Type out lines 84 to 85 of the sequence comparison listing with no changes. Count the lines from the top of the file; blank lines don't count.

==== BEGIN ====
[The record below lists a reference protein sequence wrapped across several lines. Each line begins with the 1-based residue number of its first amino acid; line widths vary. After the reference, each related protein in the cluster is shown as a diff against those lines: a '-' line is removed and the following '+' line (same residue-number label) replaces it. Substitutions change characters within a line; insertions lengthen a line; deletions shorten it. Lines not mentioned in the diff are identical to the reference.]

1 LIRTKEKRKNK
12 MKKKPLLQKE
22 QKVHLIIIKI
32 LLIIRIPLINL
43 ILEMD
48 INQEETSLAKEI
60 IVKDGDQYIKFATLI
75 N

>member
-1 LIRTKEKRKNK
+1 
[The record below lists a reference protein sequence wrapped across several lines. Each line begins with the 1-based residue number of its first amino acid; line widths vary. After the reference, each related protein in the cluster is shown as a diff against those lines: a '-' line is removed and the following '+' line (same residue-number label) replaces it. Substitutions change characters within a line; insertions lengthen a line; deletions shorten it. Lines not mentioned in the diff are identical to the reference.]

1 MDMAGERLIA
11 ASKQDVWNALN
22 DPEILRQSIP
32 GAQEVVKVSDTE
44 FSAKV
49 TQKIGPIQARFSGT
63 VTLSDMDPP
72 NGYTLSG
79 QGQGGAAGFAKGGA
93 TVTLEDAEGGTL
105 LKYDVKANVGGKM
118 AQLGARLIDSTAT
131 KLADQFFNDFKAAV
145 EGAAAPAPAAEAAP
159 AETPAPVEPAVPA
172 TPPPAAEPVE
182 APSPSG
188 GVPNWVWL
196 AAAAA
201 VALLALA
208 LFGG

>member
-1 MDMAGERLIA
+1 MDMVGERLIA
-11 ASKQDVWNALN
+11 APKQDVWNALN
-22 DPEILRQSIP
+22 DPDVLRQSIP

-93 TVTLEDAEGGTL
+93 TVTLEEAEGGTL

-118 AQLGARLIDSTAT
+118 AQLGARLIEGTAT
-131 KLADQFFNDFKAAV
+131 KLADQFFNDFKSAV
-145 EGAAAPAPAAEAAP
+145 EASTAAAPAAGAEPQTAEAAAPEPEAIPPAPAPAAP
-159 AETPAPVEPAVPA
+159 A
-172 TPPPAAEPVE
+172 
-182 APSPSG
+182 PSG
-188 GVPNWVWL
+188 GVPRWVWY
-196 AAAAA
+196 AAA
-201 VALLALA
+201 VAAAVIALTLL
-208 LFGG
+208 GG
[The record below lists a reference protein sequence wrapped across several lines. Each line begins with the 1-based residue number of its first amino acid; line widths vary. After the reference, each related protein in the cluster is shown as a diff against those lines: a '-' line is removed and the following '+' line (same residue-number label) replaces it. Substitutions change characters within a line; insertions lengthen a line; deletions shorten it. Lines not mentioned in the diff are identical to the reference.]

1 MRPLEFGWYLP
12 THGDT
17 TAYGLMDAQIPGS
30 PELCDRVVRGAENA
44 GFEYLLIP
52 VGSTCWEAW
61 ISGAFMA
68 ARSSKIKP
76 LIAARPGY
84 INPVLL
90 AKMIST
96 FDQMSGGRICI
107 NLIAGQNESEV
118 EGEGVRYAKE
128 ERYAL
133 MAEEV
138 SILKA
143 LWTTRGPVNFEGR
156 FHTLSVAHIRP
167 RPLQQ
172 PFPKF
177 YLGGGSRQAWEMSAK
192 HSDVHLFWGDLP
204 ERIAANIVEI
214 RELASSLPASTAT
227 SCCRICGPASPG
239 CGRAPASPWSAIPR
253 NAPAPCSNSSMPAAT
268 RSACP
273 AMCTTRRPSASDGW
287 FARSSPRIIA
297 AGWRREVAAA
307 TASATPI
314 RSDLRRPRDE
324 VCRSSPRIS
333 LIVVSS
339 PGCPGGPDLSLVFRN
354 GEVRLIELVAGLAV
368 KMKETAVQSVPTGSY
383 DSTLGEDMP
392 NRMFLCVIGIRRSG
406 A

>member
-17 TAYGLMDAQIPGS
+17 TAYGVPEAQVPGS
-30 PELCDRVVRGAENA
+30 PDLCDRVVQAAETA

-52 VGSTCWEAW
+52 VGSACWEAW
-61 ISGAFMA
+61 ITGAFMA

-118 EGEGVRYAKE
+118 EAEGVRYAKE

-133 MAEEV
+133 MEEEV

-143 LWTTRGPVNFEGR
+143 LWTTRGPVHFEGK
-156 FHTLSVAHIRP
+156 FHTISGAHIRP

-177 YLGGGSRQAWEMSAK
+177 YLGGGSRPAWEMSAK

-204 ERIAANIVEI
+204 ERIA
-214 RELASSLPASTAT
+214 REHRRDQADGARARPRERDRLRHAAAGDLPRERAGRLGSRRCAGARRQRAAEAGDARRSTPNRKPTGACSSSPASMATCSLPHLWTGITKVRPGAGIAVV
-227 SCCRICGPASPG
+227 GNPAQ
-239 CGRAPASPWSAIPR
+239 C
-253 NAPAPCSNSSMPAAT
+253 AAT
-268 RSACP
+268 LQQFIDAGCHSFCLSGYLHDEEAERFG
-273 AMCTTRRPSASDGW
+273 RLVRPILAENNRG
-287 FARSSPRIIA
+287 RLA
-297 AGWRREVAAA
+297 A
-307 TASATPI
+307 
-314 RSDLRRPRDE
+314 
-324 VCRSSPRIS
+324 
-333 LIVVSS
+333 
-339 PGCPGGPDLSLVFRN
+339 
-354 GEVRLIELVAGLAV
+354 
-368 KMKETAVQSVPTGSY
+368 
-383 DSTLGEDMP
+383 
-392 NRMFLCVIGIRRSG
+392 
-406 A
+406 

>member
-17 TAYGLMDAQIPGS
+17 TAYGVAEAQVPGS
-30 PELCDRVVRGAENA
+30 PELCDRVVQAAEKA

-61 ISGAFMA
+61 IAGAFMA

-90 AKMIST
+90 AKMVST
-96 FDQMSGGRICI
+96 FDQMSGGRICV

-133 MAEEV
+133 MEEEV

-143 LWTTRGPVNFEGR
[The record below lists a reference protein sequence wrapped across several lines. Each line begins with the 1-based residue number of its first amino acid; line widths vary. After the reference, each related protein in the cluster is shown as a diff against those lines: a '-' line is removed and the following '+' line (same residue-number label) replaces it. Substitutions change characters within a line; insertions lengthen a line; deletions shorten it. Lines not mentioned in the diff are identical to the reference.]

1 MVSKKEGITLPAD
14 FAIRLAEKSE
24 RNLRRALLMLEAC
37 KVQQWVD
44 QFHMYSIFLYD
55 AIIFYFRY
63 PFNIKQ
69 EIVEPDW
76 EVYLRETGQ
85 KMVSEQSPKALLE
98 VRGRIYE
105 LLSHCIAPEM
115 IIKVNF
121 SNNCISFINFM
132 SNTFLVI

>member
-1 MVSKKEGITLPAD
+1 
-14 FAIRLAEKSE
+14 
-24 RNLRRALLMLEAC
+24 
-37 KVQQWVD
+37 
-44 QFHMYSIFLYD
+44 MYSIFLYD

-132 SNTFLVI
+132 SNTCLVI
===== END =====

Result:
167 RPLQQ
172 PFPKF